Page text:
Nine years after being urged to do so by the New York City Green Schools Alliance, the New York City Department of Education (DOE) has finally come around to consider banning chocolate milk from the city’s public schools on health concerns due to their high sugar content.

NYC Schools Chancellor Richard Carranza is leading the push for a white-milk-only policy, according to sources in the DOE cited by The New York Post. Carranza also successfully fought for the elimination of chocolate milk when he headed the San Francisco Unified School District. The ban on flavored milk was implemented in San Francisco after Carranza left in 2016.

The NYC Department of Health reveals 8 ounces of chocolate skim milk currently served to kids at local public schools contains 120 calories and 20 grams of sugar, of which 8 grams are added sugar. On the other hand, eight ounces of skim white milk only has 90 calories and 12 grams of sugar. It carries no additional sugar. Milk also provides the calcium, protein and vitamin D children need.

Four in 10 of NYC’s children are either overweight or obese.

“Our priority is the health and well-being of our students, and every day, we offer a variety of healthy, delicious, and free meal options that exceed USDA standards,” said DOE in a statement.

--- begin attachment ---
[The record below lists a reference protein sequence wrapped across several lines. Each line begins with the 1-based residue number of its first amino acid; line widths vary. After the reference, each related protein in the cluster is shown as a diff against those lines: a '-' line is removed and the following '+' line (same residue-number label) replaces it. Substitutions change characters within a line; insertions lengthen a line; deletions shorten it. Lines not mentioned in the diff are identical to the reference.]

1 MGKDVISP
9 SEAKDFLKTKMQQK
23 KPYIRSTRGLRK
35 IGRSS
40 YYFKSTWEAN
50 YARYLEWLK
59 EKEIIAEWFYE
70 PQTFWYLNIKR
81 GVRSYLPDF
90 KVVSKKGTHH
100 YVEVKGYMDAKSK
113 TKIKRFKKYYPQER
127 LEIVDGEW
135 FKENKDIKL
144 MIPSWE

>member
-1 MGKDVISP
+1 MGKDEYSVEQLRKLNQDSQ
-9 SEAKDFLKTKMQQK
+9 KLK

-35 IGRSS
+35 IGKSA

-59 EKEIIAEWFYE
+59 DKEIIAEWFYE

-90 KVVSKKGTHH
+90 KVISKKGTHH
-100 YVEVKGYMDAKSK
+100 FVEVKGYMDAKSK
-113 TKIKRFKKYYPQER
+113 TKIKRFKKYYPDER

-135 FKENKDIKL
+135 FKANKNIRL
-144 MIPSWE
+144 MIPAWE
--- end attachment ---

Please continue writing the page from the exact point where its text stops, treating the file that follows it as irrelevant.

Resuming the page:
“We look forward to discussing our menu with these members of Congress.”

In 2006, milk options for NYC public school students were limited to low-fat and nonfat milk.

One DOE source cited by the Post said the thinking in the department is NYC school children “are already getting too much sugar, why are they getting it in their milk?’’

The same source said DOE bosses “are discussing what to do and how to do it.’’

DOE pointed out a final decision on the chocolate milk hasn’t yet been made. This hesitation might also be due to opposition from chocolate milk makers and their allies in the New York City Council. The city has resisted banning chocolate milks due to stiff opposition by these chocolate milk firms and a surprisingly influential portion of parents.

Some of these parents claim taking away chocolate milk will lower their kids’ milk intake, which will allegedly hurt their health.

In 2010, the NYC Green Schools Alliance proposed New York City schools banish chocolate milk from the city’s public schools because the daily consumption of sweetened drinks has no place in a child’s diet. The alliance said the chocolate milk served daily to New York City’s schoolchildren at the time contained 22 grams of sugar, which is more sugar than half a can of coke. Chocolate milk is also sweetened with high-fructose corn-syrup (HFCS), which has been linked to intestinal cancerous tumors.